Immortality And You: The Science Of The Everliving

The Arch Priest knelt before the body on the floor, its form captured all too well in the revealing moonlight. Every line of mortality, etched onto the corpse…a reminder of the futility of flesh. The curse of blood and bone, forever cursing in the veins of most of the life on this planet. But the Arch Priest did not care: his fate was not to follow the same demise as this poor, misguided fool. Power…power did not come in having the deepest pockets, the largest armies, or the brightest mind…no, power was in doing what others did not have the courage to do. THAT, the Arch Priest knew through his experiences, was true power. He brushed aside a part of his robe, revealing a black belt around his waist. Whilst it held many items of questionable moral value, it was the sheathed dagger that the Arch Priest drew out now. His long, vulture-like fingers grasped the jewelled hilt, feeling the cursed blade’s energies seep into his body. He closed his eyes took a moment to savour it, let the raw, undiluted power course through his veins, feeding his very soul. Slowly, his eyes opened. In a trance, he felt the dagger in his hands, poised over the corpse…ready to eat its fill…

Moments later, the Arch Priest’s body radiated with energies that he was a complete stranger to. He laughed, softly at first. The laugh grew louder, more maniacal…if others were there witnessing this odd scene, they may have even called it demonic. The Arch Priest turned his attention towards an unknown adversary, savouring each word as he spoke: “Do you see now, Jorn? Do you see how pathetic and fragile you and the rest of your Kingdom are? I have become an example of what our species must aspire to in order to survive. I. AM. IMMORTAL!”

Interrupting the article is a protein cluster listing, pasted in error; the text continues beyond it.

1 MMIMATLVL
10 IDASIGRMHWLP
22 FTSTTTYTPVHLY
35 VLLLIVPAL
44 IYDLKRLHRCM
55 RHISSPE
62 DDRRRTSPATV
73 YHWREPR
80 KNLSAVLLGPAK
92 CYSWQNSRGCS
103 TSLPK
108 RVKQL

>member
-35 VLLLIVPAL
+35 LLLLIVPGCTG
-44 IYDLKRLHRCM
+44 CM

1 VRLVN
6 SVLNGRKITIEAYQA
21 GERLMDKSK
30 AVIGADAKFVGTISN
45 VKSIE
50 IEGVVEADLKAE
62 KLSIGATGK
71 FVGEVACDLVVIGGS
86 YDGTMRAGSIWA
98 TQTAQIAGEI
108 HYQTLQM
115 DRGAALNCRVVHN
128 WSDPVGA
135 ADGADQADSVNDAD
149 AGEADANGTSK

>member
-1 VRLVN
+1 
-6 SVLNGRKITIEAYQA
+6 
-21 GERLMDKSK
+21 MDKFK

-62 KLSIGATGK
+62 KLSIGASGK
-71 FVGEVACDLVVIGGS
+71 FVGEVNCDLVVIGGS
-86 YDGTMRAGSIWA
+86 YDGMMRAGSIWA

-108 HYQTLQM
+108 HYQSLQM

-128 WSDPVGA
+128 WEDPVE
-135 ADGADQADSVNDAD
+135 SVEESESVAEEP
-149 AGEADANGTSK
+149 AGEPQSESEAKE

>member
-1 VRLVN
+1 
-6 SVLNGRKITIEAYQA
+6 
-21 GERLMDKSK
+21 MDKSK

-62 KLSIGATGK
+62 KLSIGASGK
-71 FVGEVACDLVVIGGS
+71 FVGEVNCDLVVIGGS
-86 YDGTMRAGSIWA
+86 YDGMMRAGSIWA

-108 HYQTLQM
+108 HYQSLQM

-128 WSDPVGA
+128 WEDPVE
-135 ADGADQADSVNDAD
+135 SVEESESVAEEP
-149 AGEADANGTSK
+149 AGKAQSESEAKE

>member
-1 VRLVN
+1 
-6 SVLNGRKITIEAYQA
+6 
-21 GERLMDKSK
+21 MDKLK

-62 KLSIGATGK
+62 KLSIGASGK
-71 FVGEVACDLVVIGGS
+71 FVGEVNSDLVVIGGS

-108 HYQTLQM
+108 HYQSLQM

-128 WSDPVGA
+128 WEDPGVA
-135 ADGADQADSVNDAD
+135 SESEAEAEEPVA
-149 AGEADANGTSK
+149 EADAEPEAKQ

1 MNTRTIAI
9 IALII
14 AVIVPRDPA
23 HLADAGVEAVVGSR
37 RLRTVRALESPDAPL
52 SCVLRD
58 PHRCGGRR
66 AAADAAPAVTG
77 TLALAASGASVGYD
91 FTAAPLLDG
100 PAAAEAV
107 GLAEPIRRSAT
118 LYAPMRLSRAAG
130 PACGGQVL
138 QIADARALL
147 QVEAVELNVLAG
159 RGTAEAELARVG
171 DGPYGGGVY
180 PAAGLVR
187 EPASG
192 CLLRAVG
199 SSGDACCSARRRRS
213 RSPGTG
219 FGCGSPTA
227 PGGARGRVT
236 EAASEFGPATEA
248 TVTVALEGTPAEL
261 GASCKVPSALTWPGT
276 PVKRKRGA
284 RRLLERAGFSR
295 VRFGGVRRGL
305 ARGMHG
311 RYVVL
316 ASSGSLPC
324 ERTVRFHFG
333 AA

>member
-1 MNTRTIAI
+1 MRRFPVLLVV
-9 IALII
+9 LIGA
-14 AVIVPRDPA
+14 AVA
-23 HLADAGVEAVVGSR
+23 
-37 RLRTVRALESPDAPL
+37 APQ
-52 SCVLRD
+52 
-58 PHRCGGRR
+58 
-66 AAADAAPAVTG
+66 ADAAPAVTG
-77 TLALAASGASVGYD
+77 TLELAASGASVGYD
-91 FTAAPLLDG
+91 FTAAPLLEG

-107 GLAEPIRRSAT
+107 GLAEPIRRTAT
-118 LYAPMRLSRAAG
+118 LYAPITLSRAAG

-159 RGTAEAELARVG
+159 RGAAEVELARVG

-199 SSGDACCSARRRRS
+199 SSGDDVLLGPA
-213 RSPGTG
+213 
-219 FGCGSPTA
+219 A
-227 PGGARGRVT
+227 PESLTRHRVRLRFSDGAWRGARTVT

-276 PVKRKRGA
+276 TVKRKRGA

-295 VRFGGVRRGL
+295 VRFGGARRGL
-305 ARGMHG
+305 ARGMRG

The last words that the Arch Priest spoke rung out in the cathedral…as he felt the unforgiving kiss of the blade between his shoulders, and darkness was all he would ever know again. 

Without the melodrama and the potential maliciousness (or with it included, as you will), the above, completely original anecdote, highlights our species’ quest for immortality. That is, it’s a bit of a fool’s errand. OK, granted that not all of us are chasing after immortality, but it is certainly something that intrigues most of us. The ‘what if’s’ are just too juicy to leave alone. Now, there is potential for human immortality, a team of Russian scientists are pleading to millionaires to help them try to break the ‘immortality barrier’ – which they’re hoping to break by 2045. In essence, their work focuses on cybernetics and artificial bodies – so less like the hypothetical story featuring our megalomaniac Arch Priest above and more like the film Surrogate (with Bruce Willis). In typical, internationally competitive fashion, the Americans are also apparently working on a similar project. Nothing like a bit of healthy competition to forward scientific advancement!

That’s all very well, but where does that leave us? Well, we can safely assume that we have prospects of immortality at the moment. Of course, I’m talking purely from a biological level,  acknowledging immortality has many different definitions based on beliefs (e.g. the soul). That being said, it isn’t like Mother Nature hasn’t already delved into the whole issue herself (she’s the best mum around!) and produced a few interesting results for us to ponder over! Without further ado and in no particular order, I present today’s selection of animals for review, under the theme of IMMORTALITY!